Another Ireland

There are times when I love to look through my late father’s collection of photographs which span the years from the mid 1940s to around 2005.

It is a very mixed collection and I suppose that’s what makes it such a treasure. I never know what will turn up, especially when I go to boxes that he had marked as ‘duds.’

Today, I came across an unusual looking pouch in one of the tin boxes in which he stored the photos. It’s black leather or fake leather but is clearly intended for photographs. It’s the only one I’ve come across so far and I was intrigued to see what he had put into it.

It turned out to be a set of photographs that go to the heart of the Ireland that Dad really loved. I’m not sure of the exact location but we are certainly talking about the West of Ireland. Dad was from West Co. Clare and, even though he moved around the country a lot, he never, ever lost his sense of being from the West and from West Clare, in particular.

Cottages and outhouses always caught his eye so this photograph of an old thatched cottage is exactly what I’d expect. What took me by surprise, though, is the way in which the thatch is so different to that which I am familiar with in present day Co. Waterford. I just love the simplicity of this cottage and the character it exudes.

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Photo: Frank Tubridy

We get some sense of the context within which the cottage is located from other photos in the pouch. Dad was always drawn to places where sea and mountains came together and this photograph  brought me back to many of the beaches in the West that we holidayed near when we were kids. (I’m as sure as I possibly can be that the child in this shot is not one of us. He liked to take photos that included people who were part of particular places.)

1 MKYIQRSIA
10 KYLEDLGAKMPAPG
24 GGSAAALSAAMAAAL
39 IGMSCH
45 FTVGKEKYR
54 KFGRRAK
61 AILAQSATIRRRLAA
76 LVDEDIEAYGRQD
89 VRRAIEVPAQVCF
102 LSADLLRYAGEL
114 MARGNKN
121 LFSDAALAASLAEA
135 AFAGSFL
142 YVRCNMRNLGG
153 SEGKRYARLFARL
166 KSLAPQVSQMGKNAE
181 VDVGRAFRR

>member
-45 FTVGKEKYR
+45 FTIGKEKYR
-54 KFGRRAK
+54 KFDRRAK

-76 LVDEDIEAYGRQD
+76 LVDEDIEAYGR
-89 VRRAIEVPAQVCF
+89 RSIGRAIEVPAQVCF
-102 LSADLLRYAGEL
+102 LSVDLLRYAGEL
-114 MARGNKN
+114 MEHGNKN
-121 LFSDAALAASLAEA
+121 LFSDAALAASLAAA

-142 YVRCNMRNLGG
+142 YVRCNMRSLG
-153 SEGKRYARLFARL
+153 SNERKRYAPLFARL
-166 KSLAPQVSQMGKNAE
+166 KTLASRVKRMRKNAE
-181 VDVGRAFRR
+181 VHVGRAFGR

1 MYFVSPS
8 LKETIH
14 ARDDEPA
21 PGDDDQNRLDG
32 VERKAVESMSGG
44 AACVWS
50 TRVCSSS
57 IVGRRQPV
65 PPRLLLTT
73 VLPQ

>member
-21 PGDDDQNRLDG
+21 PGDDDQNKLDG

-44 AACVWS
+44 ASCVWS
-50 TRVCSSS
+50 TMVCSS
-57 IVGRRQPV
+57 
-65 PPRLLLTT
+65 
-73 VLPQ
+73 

dads2
Photo: Frank Tubridy

Dad was an out and out perfectionist about lots of things and knew exactly where all his stuff was. It’s quite paradoxical that for one so perfectionistic that he didn’t throw away photographs that he actually labelled as ‘duds.’  I feel so fortunate that he didn’t as the ‘duds’ give us such a glimpse of an Ireland that belonged to other eyes and another time.

 

 

Amid the Noise and Haste

 

Ireland is in a whirl of activity at the moment as we prepare for a host of high key national events over the next couple of months:

The General Election ~ February 26th

St. Patrick’s Day ~ March 17th

Centenary of The Easter Rising 1916 ~ March 27th especially

Census of Population ~ April 24th

The fact that there is so much going on all around the same time has the effect of diluting each specific event under what feels like huge blanket of Irishness of various shades and emphases.

And, all the while, each person living in Ireland has his/her own personal events going on.

It’s hard to take it all in at times and while I am intensely interested in things social and political, one has to step back from it all from time to time and draw breath.

My everyday Ireland of this week has been bursting with beauty. Here’s a little glimpse of how it’s been here in Co. Waterford:

 

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Irish Thatch ~ Examples from Co. Waterford

Thatched houses are one of the most beautiful features of Ireland and we are very fortunate  here in Co. Waterford to have many fine examples.  I suspect that this is in large part due to the fact that we have a Master Thatcher, Hugh O’Neill, living in the area.

Here are some of the thatched houses in Co. Waterford that I find most appealing:

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Thatched pubs tend to be very picturesque and evocative. I am always saddened when I pass one particular thatched pub that I used to frequent which has now fallen into disrepair. It clings to its former glory and shows the extent to which thatched buildings need to be maintained:

T5

Here are some of the thriving thatched pubs in Co. Waterford that have special meaning for me: